There is just one small problem: the list is deceitful. In reality, the third most popular choice for boy children born last year in England and Wales was not Thomas, but Mohammed. The ONS explains blithely that it had no intent to deceive. Its normal practice is to catalogue different spellings separately, as in Mohammed, Muhammed and so on.
Because British parents are eager to name their sons after Jack the Ripper, apparently. So that's a woman hating serial killer, a theocratic tyrant and a couple guys named Jack and Oliver for the top three.
Sources say at least 400 cadre of a Manipuri insurgent group, the People's Liberation Army (PLA), have been undergoing arms training in China's Yunnan province for the last year. Ronie, alias Robindro, a self-styled major of the Manipur PLA, brags "16 platoon went to China recently, some of them have come back."
Liang Pengju, a soldier who will be taking part in the parade, said he had received very little formation drill training before entering the village for the intensive practice. He said soldiers from the special forces are accustomed to being very flexible and to walking with their toes pointing outwards, to minimize the sound of their footsteps.
"A special forces soldier's body is usually in the shape of a bow," Liang said. "That's why, in formation drills, we always have problems with our heads, feet and upper bodies."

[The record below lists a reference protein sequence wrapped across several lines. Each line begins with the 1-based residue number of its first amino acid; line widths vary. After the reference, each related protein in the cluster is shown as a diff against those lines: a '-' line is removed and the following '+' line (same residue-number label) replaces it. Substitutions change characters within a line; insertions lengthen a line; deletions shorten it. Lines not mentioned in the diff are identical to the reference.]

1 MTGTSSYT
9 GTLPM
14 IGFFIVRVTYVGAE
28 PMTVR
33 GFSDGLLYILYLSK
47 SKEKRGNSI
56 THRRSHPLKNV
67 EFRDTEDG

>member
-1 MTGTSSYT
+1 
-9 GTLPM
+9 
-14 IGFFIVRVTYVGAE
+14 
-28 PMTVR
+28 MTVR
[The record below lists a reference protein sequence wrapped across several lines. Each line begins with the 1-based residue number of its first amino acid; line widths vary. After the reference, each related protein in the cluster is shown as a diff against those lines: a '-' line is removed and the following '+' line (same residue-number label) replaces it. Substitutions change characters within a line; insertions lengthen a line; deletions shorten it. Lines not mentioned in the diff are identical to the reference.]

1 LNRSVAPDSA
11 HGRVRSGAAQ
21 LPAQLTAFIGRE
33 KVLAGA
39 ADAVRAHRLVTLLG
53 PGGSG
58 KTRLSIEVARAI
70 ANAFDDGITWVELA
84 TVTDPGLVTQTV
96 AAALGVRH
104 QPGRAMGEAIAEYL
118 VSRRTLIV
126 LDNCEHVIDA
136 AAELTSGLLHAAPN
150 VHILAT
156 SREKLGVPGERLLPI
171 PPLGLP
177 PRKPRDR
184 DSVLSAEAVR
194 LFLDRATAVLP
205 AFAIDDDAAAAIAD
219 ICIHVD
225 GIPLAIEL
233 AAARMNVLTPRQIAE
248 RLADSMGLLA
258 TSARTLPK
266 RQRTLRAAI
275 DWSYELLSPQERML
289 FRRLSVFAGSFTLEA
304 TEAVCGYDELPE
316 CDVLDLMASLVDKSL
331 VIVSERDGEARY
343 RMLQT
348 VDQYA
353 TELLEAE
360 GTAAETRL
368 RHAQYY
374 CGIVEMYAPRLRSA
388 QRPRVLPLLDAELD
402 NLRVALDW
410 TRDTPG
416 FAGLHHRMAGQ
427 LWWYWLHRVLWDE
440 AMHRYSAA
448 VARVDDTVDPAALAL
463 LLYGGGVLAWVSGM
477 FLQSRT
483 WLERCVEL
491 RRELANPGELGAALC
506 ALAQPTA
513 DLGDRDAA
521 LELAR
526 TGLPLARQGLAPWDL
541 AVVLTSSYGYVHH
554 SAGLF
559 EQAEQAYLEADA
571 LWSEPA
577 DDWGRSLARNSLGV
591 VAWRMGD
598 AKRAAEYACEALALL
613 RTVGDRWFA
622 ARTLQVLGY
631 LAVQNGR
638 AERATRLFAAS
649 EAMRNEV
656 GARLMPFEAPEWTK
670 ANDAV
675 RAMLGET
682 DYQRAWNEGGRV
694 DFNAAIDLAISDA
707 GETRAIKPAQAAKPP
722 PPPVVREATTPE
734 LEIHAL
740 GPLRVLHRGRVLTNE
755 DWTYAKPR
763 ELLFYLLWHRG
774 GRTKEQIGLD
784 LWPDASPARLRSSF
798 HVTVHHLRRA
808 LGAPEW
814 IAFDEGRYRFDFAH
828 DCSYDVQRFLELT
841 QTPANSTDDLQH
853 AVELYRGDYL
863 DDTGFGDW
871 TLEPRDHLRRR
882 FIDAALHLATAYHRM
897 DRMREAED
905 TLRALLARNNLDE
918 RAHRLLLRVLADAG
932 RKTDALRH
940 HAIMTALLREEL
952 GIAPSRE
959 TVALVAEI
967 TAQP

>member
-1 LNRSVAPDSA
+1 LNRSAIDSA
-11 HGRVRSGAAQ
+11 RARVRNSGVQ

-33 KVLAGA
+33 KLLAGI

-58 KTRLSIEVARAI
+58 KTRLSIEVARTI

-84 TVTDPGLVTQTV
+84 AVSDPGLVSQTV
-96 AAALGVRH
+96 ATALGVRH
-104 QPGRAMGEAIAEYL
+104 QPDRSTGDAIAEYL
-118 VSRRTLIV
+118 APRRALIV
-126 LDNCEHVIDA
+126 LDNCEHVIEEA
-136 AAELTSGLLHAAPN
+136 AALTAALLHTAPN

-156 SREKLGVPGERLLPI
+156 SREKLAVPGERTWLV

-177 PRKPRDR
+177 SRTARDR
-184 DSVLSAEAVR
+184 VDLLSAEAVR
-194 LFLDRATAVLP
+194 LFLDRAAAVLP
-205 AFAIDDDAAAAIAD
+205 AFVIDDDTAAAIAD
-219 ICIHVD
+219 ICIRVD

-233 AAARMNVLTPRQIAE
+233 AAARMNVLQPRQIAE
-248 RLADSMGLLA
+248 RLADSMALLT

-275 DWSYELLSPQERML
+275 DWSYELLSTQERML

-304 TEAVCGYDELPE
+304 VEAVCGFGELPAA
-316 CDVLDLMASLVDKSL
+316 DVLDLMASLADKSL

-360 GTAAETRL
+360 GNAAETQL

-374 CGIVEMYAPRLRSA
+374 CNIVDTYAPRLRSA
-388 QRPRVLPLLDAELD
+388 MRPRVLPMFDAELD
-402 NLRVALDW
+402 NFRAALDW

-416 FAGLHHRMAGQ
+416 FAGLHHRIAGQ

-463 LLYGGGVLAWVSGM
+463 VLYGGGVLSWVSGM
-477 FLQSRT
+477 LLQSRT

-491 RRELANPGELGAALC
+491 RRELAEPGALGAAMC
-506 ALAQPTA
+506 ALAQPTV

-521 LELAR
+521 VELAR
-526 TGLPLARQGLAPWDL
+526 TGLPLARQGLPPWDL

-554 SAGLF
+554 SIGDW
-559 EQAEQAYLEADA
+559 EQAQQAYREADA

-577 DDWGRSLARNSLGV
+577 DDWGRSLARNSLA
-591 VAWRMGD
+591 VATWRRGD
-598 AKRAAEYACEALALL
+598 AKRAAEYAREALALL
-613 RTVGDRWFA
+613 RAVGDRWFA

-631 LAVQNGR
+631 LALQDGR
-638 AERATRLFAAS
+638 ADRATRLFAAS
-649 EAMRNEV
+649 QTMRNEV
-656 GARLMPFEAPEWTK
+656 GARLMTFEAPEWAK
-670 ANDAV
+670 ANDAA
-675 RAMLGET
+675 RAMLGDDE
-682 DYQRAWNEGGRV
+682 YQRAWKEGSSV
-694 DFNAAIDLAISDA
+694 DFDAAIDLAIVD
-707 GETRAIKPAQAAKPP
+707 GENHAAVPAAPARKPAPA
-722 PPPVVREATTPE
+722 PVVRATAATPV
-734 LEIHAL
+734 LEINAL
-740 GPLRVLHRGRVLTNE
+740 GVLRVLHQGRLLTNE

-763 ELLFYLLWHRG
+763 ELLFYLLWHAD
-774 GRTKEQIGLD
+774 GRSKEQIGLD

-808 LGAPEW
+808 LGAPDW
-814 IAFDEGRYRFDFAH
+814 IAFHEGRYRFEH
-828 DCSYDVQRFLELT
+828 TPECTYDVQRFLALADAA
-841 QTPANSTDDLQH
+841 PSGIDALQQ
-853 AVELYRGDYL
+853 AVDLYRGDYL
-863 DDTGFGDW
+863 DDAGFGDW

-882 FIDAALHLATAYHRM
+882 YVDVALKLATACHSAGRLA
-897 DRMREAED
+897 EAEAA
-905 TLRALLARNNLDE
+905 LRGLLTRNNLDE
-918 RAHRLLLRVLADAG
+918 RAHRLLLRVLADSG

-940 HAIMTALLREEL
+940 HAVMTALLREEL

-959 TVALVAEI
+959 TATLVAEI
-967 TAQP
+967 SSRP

That is some insanely awesome pre-recorded guitar tone. And more power to them, live music always sux.
It's actually live vocals over a backing track of the studio recording. Goofy, I know, but true. John does the scream in the studio version, but Paul does it here because there's no way John would be able to scream and then recover fast enough to start the first verse. So: not a lip synch, but not live.
Spengler discusses decline as a guest on Shire Network News, "very popular with those of us with a fairly gloomy view of where the West is going at the moment" (via Five Feet of Fury).
He recently outed himself as actually being David Goldman, who is a harpsichordist of some note, an economist, writer, history buff and general Renaissance man. I didn't ask him to rub his belly and pat his head at the same time, but I'm pretty confident he would be perfectly capable of doing so, while simultaneously chiding me for my sloppy comparison of the modern European Union with the Plains Indians in the 1890s. Warning - don't even think of trying to out-clever this man.
I think my IQ shot up by ten points just by being in the same room.
Revealed: The reason David Goldman chose to publish as Spengler.
Also featured: The Decline of the East. So it's not all bad news then.
The Gods of the Copybook Headings takes issue with Michael Coren's "myths" about the Second World War, stopping along the way to cite a salient lesson lost on our enemy and lost to ourselves (via Binky).
We are not only fighting armies, but a hostile people, and must make old and young, rich and poor, feel the hard hand of war, as well as their organized armies. I know that this recent movement of mine through Georgia has had a wonderful effect in this respect. Thousands who had been deceived by their lying papers into the belief that we were being whipped all the time, realized the truth, and have no appetite for a repetition of the same experience.